Adam Pringle was cited by a San Diego police officer over the weekend for smoking on the sidewalk — an actual violation of the law in the area he was in — but it wasn’t so much this violation that he finds upsetting. Pringle was filming his citation with his smartphone and after he refused to stop when asked by police, he claims the officer attacked him.
According to Photography is Not a Crime — a weblog frequently covering the right to photograph and film law enforcement activities in public — Pringle was walking on Mission Beach boardwalk on Saturday when two police on bicycles approached him and his friends for the violation.
In the video that was posted on YouTube of the encounter, you can see an officer writing up the ticket as Pringle says offscreen that he was getting a citation for smoking on the sidewalk. From there, when the officer is about to explain to Pringle the citation, he asks that Pringle put his phone away. Pringle refused, which led to what appears to be a struggle before the screen goes dark.
“I have a right to film this, I am in a public spot,” Pringle said.
To which the cop responded, “cellphones can be converted into weapons …look it up online.”
Pringle repeatedly said his cellphone was not a weapon.
Watch the footage taken by Pringle:
In an interview with Photography Is Not a Crime, Pringle said the officer hit the cellphone out of his hand, damaging it on the boardwalk. Pringle was then forced onto his stomach, handcuffed and spent the rest of the night in jail with charges of obstruction.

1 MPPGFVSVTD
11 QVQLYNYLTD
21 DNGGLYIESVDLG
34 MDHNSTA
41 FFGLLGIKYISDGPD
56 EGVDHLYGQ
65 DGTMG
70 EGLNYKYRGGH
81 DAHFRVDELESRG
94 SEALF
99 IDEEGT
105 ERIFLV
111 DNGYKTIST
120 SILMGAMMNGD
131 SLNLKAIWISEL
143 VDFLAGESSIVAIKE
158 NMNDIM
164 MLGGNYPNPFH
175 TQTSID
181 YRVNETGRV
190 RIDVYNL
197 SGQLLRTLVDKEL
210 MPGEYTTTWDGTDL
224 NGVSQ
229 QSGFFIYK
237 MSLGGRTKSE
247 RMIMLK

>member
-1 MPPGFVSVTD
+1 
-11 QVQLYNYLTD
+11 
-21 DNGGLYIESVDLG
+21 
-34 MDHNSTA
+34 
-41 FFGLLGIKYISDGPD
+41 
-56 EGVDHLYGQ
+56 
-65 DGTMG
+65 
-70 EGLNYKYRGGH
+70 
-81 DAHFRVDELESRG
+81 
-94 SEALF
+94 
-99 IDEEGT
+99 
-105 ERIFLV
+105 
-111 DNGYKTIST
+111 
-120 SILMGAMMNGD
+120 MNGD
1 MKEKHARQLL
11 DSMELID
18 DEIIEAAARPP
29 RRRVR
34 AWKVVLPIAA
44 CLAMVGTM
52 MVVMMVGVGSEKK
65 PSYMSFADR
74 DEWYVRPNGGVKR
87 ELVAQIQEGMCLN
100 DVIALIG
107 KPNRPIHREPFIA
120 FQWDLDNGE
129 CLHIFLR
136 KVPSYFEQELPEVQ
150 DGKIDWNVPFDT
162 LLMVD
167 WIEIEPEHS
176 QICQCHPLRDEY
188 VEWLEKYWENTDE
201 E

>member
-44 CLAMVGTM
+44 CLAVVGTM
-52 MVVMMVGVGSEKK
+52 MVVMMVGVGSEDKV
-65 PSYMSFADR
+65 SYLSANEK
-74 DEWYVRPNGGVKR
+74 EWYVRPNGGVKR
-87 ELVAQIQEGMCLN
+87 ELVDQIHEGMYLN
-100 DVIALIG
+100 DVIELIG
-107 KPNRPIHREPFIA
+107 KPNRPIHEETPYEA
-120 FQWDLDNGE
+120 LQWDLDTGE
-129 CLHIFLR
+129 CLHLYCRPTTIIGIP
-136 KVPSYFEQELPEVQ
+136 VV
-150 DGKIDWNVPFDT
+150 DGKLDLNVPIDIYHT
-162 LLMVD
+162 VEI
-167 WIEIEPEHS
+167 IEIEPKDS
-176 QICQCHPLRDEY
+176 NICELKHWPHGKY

“Blood was everywhere,” Pringle told the weblog. “I was laying on my stomach and he had one knee on my back and the other knee on the side of my face.
“They kept telling me ‘to calm down,’ that ‘you’re making this worse for yourself,’ that ‘you have no right to record us.’”
A separate video filmed by one of Pringle’s friends identifies one of the officers as M. Reinhold.
In this video, Reinhold said “[the other officer said] just give him the phone. Isn’t that a reasonable thing to do?”
The friend asks how the phone is a weapon and Reinhold said he didn’t know for sure at the time that Pringle’s device wasn’t.
“If you look it up online, cellphones can be converted into firearms and Tasers. Look it up online. There’s video of how to do it,” Reinhold said.
Reinhold later goes on to explain that officers have training on how cellphones can be converted into such weapons.
“So, if someone wants to stand within a couple feet of me, I’m gonna need to look at that cellphone and make sure it’s not a weapon,” he said.
If Pringle had handed over the phone and let Reinhold confirm it wasn’t a weapon, there would have been no problem, the officer said, noting how the friend filming the second video allowed him to confirm it wasn’t dangerous.
As for protection of private property under the Fourth Amendment, Reinhold said officer safety trumps it in the court. Carlos Miller, who writes the Photography Is Not a Crime blog, said this comment shows the “arrogance of these police officers”
Check out the blog to see this second video here.
As for video tutorials for how to convert a cellphone into a weapon, there are videos on YouTube showing stun guns that are made to look like cellphones. This video shows a 22 caliber gun that has been disguised to look like a cellphone: